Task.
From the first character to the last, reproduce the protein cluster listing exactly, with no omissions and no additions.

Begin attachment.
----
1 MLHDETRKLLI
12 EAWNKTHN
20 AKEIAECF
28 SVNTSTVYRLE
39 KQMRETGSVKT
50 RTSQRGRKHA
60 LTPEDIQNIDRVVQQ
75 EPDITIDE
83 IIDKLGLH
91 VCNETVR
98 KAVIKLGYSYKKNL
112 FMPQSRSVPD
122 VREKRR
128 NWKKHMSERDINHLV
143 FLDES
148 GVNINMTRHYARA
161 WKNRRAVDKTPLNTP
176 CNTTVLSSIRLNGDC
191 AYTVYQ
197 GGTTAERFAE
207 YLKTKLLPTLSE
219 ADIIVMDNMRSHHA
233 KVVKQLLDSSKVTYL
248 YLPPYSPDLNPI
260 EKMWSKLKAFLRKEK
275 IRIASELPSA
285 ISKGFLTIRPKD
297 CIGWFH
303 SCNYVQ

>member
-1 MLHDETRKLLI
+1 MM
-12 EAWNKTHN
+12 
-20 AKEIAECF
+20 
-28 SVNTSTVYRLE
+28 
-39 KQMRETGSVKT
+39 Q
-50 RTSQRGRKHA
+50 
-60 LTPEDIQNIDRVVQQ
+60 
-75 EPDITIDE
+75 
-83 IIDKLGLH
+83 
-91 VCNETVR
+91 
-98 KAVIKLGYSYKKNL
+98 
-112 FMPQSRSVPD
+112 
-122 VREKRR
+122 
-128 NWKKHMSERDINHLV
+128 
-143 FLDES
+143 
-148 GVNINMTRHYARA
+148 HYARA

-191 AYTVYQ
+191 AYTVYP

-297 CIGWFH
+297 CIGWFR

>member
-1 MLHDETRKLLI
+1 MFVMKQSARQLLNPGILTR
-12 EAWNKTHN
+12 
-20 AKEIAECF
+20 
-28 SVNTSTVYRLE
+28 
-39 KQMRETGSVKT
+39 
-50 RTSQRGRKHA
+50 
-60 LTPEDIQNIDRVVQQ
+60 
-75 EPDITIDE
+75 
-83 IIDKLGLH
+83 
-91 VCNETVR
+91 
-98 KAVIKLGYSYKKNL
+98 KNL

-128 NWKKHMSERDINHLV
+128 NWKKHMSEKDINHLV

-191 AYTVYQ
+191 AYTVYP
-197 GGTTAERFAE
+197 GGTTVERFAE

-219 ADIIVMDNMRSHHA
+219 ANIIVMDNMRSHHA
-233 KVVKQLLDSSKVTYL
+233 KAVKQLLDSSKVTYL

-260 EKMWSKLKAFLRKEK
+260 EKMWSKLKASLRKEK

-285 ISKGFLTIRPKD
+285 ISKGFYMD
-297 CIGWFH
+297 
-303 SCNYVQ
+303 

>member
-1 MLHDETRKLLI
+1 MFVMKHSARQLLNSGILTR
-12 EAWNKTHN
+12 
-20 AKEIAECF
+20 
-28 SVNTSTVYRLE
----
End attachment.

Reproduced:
1 MLHDETRKLLI
12 EAWNKTHN
20 AKEIAECF
28 SVNTSTVYRLE
39 KQMRETGSVKT
50 RTSQRGRKHA
60 LTPEDIQNIDRVVQQ
75 EPDITIDE
83 IIDKLGLH
91 VCNETVR
98 KAVIKLGYSYKKNL
112 FMPQSRSVPD
122 VREKRR
128 NWKKHMSERDINHLV
143 FLDES
148 GVNINMTRHYARA
161 WKNRRAVDKTPLNTP
176 CNTTVLSSIRLNGDC
191 AYTVYQ
197 GGTTAERFAE
207 YLKTKLLPTLSE
219 ADIIVMDNMRSHHA
233 KVVKQLLDSSKVTYL
248 YLPPYSPDLNPI
260 EKMWSKLKAFLRKEK
275 IRIASELPSA
285 ISKGFLTIRPKD
297 CIGWFH
303 SCNYVQ

>member
-1 MLHDETRKLLI
+1 MM
-12 EAWNKTHN
+12 
-20 AKEIAECF
+20 
-28 SVNTSTVYRLE
+28 
-39 KQMRETGSVKT
+39 Q
-50 RTSQRGRKHA
+50 
-60 LTPEDIQNIDRVVQQ
+60 
-75 EPDITIDE
+75 
-83 IIDKLGLH
+83 
-91 VCNETVR
+91 
-98 KAVIKLGYSYKKNL
+98 
-112 FMPQSRSVPD
+112 
-122 VREKRR
+122 
-128 NWKKHMSERDINHLV
+128 
-143 FLDES
+143 
-148 GVNINMTRHYARA
+148 HYARA

-191 AYTVYQ
+191 AYTVYP

-297 CIGWFH
+297 CIGWFR

>member
-1 MLHDETRKLLI
+1 MFVMKQSARQLLNPGILTR
-12 EAWNKTHN
+12 
-20 AKEIAECF
+20 
-28 SVNTSTVYRLE
+28 
-39 KQMRETGSVKT
+39 
-50 RTSQRGRKHA
+50 
-60 LTPEDIQNIDRVVQQ
+60 
-75 EPDITIDE
+75 
-83 IIDKLGLH
+83 
-91 VCNETVR
+91 
-98 KAVIKLGYSYKKNL
+98 KNL

-128 NWKKHMSERDINHLV
+128 NWKKHMSEKDINHLV

-191 AYTVYQ
+191 AYTVYP
-197 GGTTAERFAE
+197 GGTTVERFAE

-219 ADIIVMDNMRSHHA
+219 ANIIVMDNMRSHHA
-233 KVVKQLLDSSKVTYL
+233 KAVKQLLDSSKVTYL

-260 EKMWSKLKAFLRKEK
+260 EKMWSKLKASLRKEK

-285 ISKGFLTIRPKD
+285 ISKGFYMD
-297 CIGWFH
+297 
-303 SCNYVQ
+303 

>member
-1 MLHDETRKLLI
+1 MFVMKHSARQLLNSGILTR
-12 EAWNKTHN
+12 
-20 AKEIAECF
+20 
-28 SVNTSTVYRLE